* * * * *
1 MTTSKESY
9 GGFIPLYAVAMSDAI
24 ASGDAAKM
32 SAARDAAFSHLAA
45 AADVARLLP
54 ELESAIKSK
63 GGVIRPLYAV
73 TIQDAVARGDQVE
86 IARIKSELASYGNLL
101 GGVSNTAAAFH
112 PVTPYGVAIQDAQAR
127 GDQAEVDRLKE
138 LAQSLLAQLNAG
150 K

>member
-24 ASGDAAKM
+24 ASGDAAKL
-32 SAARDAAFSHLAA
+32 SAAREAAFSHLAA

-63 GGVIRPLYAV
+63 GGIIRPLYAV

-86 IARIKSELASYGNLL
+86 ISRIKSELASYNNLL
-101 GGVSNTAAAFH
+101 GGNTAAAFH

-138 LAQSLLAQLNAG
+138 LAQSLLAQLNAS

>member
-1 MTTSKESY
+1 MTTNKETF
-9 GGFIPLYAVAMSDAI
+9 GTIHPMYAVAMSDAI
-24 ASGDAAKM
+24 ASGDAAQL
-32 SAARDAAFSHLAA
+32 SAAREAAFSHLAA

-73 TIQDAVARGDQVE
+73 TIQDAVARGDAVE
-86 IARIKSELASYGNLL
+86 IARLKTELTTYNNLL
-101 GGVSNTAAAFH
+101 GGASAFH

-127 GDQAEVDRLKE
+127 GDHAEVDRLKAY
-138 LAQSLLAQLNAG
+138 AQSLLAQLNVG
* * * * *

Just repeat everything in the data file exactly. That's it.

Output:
1 MTTSKESY
9 GGFIPLYAVAMSDAI
24 ASGDAAKM
32 SAARDAAFSHLAA
45 AADVARLLP
54 ELESAIKSK
63 GGVIRPLYAV
73 TIQDAVARGDQVE
86 IARIKSELASYGNLL
101 GGVSNTAAAFH
112 PVTPYGVAIQDAQAR
127 GDQAEVDRLKE
138 LAQSLLAQLNAG
150 K

>member
-24 ASGDAAKM
+24 ASGDAAKL
-32 SAARDAAFSHLAA
+32 SAAREAAFSHLAA

-63 GGVIRPLYAV
+63 GGIIRPLYAV

-86 IARIKSELASYGNLL
+86 ISRIKSELASYNNLL
-101 GGVSNTAAAFH
+101 GGNTAAAFH

-138 LAQSLLAQLNAG
+138 LAQSLLAQLNAS

>member
-1 MTTSKESY
+1 MTTNKETF
-9 GGFIPLYAVAMSDAI
+9 GTIHPMYAVAMSDAI
-24 ASGDAAKM
+24 ASGDAAQL
-32 SAARDAAFSHLAA
+32 SAAREAAFSHLAA

-73 TIQDAVARGDQVE
+73 TIQDAVARGDAVE
-86 IARIKSELASYGNLL
+86 IARLKTELTTYNNLL
-101 GGVSNTAAAFH
+101 GGASAFH

-127 GDQAEVDRLKE
+127 GDHAEVDRLKAY
-138 LAQSLLAQLNAG
+138 AQSLLAQLNVG